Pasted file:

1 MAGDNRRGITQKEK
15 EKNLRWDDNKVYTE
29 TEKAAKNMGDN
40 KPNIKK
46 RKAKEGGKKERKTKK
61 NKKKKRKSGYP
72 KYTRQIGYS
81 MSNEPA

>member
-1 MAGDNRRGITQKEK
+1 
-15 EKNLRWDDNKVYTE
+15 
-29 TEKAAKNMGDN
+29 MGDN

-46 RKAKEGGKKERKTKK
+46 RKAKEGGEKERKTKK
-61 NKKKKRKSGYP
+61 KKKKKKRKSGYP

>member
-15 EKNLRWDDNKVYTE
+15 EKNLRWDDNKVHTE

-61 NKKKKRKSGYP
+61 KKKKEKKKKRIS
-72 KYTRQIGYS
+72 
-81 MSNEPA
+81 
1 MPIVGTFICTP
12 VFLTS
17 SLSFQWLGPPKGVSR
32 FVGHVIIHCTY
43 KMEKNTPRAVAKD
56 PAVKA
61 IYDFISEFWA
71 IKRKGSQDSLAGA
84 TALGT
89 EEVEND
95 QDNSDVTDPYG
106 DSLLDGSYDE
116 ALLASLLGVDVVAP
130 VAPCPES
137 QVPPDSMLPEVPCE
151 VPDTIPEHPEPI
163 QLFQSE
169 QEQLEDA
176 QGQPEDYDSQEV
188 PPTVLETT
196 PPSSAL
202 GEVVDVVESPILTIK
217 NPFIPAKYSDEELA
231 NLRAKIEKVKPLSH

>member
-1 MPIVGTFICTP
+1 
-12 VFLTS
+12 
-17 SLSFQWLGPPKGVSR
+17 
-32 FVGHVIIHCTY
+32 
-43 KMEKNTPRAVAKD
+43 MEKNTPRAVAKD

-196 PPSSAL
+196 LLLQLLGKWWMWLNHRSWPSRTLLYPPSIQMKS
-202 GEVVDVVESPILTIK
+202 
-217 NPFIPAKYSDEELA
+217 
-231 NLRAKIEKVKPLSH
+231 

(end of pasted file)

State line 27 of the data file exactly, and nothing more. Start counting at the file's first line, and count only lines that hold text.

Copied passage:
-81 MSNEPA